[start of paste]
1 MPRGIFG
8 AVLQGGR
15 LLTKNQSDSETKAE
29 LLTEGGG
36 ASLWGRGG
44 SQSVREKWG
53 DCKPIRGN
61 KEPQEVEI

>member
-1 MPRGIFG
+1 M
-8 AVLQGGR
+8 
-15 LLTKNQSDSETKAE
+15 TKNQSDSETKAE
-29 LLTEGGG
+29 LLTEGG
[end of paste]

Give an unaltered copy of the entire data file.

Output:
1 MPRGIFG
8 AVLQGGR
15 LLTKNQSDSETKAE
29 LLTEGGG
36 ASLWGRGG
44 SQSVREKWG
53 DCKPIRGN
61 KEPQEVEI

>member
-1 MPRGIFG
+1 M
-8 AVLQGGR
+8 
-15 LLTKNQSDSETKAE
+15 TKNQSDSETKAE
-29 LLTEGGG
+29 LLTEGG